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Nepal: Teaching kids to prepare for floods
Young students at a school in flood-prone western Nepal learn how to stay safe in the event of disaster.
Haiti: Tuning into youth
We may not be the Sesame Street Workshop, but here in Haiti, the Mercy Corps team has been busy producing a locally-made educational television program for kids.
Japan: Water partner Xylem recognized for its innovative support
When it comes to many of our biggest initiatives, which can span multiple countries, Mercy Corps partners with companies that want to make a difference. Their funding, and many times their technical expertise, allow us to bring some big changes to people’s lives around the world.
Guatemala: Planting better crops
Seven-year-old Ancel Cual excitedly gets his hands dirty helping to plant yucca in his community of Corozal in the northern highlands of Guatemala.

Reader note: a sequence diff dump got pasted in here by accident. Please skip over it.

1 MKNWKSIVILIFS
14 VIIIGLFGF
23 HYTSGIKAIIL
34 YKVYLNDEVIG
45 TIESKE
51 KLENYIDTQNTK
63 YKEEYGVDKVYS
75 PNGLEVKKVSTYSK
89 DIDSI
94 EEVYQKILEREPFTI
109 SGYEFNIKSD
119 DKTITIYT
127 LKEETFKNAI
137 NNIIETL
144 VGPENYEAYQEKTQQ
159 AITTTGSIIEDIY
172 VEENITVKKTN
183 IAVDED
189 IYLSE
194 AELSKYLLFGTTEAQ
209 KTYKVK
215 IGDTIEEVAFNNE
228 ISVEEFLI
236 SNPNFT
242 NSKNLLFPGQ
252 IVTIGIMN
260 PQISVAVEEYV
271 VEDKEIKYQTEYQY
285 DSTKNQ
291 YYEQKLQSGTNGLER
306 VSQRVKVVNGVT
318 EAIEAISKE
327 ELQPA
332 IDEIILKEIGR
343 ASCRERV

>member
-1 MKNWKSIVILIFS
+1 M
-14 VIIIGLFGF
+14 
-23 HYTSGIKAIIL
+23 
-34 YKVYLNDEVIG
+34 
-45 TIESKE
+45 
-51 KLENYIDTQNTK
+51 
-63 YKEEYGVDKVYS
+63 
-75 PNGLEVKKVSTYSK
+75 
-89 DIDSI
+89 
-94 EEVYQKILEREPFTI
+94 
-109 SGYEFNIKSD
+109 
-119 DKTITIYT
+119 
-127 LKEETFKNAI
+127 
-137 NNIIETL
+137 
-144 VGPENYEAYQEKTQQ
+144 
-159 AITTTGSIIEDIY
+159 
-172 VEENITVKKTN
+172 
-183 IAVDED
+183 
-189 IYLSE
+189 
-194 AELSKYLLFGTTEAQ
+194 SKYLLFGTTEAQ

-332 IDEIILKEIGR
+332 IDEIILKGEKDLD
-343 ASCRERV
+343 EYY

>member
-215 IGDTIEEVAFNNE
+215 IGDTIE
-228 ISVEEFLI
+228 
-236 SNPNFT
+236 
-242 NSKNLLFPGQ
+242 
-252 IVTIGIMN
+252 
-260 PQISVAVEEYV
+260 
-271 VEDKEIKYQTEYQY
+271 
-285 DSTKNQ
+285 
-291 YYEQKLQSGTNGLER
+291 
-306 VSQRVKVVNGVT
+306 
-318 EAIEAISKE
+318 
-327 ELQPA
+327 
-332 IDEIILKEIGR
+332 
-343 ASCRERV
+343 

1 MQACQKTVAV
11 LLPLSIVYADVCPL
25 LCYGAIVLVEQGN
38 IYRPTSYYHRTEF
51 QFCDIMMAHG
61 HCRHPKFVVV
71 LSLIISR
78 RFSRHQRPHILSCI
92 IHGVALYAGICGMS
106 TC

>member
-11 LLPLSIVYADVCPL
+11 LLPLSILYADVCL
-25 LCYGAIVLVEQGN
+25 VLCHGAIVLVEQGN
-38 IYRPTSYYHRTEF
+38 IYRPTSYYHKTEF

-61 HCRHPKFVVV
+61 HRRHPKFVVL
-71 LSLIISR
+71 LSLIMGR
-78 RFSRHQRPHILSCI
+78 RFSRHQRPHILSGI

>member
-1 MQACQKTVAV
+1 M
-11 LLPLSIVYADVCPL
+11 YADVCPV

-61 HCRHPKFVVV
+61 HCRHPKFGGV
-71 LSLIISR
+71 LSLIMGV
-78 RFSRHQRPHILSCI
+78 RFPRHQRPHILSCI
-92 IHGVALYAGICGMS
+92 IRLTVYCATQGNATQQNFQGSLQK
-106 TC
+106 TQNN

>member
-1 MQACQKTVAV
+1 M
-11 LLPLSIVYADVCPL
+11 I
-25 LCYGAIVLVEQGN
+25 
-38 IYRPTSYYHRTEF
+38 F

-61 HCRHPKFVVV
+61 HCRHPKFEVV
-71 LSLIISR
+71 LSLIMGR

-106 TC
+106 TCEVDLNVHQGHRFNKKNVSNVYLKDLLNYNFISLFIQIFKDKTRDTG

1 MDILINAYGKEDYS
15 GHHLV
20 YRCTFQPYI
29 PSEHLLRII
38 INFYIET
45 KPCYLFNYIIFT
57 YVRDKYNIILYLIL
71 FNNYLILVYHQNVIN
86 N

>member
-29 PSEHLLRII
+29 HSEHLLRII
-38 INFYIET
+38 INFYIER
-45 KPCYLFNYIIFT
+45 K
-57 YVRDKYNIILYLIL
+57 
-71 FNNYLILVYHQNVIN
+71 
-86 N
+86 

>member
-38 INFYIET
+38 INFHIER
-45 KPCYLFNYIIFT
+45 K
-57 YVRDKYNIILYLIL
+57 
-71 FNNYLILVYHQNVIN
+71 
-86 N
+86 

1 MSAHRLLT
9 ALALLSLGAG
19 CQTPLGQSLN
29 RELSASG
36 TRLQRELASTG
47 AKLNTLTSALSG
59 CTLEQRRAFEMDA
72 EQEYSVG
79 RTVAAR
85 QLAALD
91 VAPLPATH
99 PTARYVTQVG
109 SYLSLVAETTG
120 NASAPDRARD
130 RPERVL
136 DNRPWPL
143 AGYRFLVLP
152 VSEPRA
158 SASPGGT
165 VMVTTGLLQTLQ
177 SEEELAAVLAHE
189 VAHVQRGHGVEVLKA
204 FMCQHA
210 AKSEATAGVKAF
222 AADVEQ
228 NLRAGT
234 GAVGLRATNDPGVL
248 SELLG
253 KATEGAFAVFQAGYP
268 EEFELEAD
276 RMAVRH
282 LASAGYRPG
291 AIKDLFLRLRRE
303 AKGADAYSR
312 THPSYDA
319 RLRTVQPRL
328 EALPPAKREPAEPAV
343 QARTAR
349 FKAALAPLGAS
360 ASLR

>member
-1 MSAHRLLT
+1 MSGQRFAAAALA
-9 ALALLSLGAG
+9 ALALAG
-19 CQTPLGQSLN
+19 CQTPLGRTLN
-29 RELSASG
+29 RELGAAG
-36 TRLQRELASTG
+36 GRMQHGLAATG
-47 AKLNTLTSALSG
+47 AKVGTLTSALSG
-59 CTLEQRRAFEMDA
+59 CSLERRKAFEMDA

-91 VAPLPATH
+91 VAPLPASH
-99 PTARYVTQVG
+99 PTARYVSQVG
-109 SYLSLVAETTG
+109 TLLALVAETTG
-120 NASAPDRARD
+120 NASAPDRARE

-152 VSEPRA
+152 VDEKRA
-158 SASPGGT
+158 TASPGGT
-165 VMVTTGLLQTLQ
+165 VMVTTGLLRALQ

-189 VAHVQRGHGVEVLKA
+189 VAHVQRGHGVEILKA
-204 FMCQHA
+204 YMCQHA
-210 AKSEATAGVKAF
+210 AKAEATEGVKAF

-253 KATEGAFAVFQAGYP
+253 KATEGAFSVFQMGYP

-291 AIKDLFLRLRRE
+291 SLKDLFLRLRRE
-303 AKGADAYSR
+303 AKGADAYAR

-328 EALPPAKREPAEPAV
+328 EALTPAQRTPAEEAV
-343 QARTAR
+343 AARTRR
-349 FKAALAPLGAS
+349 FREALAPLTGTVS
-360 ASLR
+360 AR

Mongolia: New techniques protect herders’ traditional way of life
In southwest Mongolia, the mix of soaring snow-capped mountains and sweeping sand dunes makes for a stunning landscape — but a tough life for residents trying to raise livestock between two harsh environments.
Haiti: Youth celebrate Soccer for Life
A few kids take it easy during Mercy Corps' Foutbol pou Lavi ("Soccer for Life") activities, which started last December.
Yemen: New food program prevents kids from going hungry
Milk? Vegetables? Women from Mawza District in central Yemen laugh. “We dream about the taste of milk, vegetables and fruits.” The reason? Mafi fuloos, they answer — no money.
Breaking down global gender barriers: Mercy Corps TEDx Talk
"Whenever people are involved, gender is involved." Mercy Corps' Sahar Alnouri discusses the movement to prioritize gender considerations in global development work.
Uganda: Finding forgiveness after Charles Taylor
The spectacle that was Charles Taylor's trial made it easy to forget what it was really about: thousands of people like me, and the forgiveness that makes life bearable.
Niger: Surviving the Sahel hunger crisis
More than 6 million people in Niger do not have enough to eat this year. The first signs of a dire food crisis began converging months ago: drought, failed crops and inflated food prices.